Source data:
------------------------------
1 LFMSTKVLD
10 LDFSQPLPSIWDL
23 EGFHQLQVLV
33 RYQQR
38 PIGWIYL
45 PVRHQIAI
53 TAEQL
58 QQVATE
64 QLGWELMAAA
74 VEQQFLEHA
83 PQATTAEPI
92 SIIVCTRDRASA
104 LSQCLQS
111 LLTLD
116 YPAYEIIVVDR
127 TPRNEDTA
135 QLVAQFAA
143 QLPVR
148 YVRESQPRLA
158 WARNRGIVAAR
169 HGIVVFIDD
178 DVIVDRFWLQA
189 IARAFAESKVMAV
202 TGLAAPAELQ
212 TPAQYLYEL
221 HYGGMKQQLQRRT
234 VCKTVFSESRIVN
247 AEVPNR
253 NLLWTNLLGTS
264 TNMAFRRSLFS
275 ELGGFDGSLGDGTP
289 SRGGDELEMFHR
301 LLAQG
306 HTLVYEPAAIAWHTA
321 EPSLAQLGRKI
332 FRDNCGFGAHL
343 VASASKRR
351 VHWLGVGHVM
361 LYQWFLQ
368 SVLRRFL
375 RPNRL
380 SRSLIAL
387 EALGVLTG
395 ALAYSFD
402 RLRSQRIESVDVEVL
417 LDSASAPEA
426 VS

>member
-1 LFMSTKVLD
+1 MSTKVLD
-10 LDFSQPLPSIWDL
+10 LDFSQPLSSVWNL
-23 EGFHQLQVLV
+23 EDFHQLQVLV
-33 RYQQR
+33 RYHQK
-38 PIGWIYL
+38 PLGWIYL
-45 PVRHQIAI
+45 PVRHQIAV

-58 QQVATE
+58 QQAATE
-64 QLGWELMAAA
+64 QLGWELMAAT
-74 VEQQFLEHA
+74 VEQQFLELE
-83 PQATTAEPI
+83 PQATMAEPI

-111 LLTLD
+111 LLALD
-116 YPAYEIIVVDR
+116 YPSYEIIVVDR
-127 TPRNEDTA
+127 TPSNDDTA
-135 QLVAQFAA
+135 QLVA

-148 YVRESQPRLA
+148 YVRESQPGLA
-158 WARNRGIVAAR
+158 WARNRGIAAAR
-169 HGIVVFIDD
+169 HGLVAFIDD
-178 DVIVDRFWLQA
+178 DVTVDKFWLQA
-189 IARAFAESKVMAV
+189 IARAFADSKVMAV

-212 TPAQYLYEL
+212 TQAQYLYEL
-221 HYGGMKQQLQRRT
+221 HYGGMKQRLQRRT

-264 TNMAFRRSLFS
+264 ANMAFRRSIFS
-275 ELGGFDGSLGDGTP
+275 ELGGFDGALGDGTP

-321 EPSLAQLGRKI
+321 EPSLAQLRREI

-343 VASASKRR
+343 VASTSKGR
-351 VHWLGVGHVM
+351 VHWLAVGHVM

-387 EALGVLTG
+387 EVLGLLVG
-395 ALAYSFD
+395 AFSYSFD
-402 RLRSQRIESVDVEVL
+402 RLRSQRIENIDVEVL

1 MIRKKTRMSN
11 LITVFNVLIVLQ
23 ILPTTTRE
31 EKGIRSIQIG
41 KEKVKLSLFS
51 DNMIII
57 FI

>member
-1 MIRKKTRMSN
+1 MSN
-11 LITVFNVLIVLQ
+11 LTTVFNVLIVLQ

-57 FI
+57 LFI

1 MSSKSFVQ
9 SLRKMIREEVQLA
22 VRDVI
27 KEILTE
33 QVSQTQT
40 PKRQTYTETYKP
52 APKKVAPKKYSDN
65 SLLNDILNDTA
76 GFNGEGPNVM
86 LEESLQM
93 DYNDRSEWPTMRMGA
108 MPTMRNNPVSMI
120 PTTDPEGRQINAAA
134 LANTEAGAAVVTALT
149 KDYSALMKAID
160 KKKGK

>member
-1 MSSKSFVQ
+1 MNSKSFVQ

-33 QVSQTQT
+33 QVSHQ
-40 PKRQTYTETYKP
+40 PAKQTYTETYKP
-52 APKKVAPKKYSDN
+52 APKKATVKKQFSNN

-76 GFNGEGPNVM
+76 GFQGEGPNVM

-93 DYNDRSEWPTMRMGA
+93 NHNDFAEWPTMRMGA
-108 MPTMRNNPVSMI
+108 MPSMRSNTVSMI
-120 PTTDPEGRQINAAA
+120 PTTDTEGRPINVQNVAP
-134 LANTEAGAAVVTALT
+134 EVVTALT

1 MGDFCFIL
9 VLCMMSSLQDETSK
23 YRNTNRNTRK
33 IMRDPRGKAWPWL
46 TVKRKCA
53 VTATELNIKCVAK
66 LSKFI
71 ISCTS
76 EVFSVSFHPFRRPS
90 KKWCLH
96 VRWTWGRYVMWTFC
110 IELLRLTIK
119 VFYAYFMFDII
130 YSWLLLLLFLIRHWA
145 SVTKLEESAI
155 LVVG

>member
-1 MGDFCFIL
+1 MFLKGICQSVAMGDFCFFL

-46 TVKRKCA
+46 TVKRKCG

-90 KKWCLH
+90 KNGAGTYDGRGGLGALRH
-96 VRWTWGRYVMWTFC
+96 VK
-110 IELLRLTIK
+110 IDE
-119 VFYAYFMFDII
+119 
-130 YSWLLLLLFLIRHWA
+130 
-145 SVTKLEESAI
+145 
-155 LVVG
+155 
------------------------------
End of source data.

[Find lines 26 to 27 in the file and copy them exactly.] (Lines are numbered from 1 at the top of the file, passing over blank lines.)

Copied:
221 HYGGMKQQLQRRT
234 VCKTVFSESRIVN